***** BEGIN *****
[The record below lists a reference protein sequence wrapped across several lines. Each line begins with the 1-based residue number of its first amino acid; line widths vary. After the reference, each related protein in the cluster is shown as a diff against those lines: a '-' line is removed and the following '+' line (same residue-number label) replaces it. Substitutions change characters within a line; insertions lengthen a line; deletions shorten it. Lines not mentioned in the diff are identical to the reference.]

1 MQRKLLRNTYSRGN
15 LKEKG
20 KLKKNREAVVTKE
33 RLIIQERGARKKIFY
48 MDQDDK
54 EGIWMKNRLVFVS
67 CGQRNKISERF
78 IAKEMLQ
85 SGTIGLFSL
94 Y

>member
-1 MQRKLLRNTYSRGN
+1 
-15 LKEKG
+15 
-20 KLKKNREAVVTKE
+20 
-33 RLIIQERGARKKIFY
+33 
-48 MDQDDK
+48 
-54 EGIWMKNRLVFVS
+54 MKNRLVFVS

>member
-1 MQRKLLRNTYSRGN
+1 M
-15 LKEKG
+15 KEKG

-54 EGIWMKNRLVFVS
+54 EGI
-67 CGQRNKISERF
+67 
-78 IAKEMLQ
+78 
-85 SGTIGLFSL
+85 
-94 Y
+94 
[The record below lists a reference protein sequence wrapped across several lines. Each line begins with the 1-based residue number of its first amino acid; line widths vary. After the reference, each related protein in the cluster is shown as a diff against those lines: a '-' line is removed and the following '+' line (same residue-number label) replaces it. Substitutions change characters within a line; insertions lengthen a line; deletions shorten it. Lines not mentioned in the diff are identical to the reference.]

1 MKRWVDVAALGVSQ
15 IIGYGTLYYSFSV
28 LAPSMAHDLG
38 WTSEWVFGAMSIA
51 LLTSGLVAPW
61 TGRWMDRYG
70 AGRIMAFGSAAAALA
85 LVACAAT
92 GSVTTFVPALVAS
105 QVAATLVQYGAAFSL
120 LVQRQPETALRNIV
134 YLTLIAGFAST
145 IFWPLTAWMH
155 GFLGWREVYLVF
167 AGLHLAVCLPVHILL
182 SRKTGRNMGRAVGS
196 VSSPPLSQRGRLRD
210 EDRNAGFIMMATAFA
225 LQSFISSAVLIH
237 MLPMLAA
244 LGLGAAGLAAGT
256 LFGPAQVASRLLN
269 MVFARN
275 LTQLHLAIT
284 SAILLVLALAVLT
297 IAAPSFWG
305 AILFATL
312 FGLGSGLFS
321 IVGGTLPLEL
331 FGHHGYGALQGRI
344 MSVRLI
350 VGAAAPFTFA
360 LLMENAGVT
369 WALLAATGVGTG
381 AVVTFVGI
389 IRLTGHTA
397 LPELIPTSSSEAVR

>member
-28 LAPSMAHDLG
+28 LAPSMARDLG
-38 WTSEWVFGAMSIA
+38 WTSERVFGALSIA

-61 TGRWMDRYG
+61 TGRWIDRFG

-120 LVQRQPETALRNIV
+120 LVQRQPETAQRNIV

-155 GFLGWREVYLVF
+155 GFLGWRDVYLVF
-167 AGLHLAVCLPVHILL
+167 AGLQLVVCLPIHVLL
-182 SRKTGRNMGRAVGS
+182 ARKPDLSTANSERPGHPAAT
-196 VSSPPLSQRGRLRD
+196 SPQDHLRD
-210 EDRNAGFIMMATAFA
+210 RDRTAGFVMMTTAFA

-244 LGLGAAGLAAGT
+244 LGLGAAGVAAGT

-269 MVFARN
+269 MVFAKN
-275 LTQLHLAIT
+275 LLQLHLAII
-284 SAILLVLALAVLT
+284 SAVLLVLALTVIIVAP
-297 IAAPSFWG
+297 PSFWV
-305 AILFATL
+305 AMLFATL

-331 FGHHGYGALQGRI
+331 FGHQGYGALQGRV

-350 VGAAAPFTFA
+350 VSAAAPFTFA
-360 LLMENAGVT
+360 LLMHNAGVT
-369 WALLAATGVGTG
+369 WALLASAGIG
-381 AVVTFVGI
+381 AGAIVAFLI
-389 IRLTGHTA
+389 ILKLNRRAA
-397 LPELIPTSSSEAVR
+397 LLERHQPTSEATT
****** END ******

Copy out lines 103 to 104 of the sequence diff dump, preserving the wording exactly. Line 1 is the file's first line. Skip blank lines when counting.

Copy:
-284 SAILLVLALAVLT
+284 SAVLLVLALTVIIVAP